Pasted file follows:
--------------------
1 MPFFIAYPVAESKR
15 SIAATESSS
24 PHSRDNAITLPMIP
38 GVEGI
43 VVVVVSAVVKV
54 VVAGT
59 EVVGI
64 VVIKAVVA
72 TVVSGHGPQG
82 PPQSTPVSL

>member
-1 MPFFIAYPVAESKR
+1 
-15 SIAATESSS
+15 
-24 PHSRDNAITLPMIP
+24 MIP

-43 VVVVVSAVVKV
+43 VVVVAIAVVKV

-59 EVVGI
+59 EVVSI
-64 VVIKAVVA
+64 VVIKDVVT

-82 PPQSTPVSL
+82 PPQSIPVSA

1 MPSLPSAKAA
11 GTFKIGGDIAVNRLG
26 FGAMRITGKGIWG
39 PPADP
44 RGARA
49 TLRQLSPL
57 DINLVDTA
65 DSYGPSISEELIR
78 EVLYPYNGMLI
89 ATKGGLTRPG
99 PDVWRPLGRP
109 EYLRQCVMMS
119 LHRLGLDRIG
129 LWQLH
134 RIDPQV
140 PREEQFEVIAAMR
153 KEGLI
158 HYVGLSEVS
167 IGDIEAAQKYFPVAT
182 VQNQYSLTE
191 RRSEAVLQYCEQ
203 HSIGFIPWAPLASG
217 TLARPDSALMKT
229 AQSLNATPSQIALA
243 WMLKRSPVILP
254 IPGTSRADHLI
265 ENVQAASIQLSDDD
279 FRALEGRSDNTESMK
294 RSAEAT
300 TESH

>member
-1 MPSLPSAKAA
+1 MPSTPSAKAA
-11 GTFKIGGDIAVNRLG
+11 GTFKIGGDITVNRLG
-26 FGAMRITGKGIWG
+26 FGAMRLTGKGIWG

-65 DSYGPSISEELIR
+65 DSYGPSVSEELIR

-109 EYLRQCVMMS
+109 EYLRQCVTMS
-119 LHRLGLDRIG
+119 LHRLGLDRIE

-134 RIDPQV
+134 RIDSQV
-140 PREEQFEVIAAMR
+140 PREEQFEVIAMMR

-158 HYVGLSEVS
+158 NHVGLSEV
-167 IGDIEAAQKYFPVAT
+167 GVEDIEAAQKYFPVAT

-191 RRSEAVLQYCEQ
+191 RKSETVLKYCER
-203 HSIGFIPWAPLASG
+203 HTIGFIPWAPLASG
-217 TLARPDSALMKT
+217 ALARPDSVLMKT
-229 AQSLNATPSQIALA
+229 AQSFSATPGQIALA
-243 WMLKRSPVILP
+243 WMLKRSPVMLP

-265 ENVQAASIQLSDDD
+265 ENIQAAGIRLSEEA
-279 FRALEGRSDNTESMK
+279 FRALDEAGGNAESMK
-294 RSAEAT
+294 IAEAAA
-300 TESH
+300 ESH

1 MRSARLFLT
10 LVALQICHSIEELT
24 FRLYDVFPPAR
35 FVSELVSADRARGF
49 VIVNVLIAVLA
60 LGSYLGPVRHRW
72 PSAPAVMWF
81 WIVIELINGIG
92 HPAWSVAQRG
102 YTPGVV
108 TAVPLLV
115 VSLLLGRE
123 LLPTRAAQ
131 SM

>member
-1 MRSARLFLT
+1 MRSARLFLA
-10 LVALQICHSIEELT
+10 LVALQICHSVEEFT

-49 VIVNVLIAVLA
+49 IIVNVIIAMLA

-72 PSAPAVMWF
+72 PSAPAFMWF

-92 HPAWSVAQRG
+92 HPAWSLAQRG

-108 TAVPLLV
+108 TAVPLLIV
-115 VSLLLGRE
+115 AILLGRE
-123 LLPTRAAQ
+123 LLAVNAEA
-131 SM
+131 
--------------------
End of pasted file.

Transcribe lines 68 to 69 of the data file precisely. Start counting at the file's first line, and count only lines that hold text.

+119 LHRLGLDRIE

-134 RIDPQV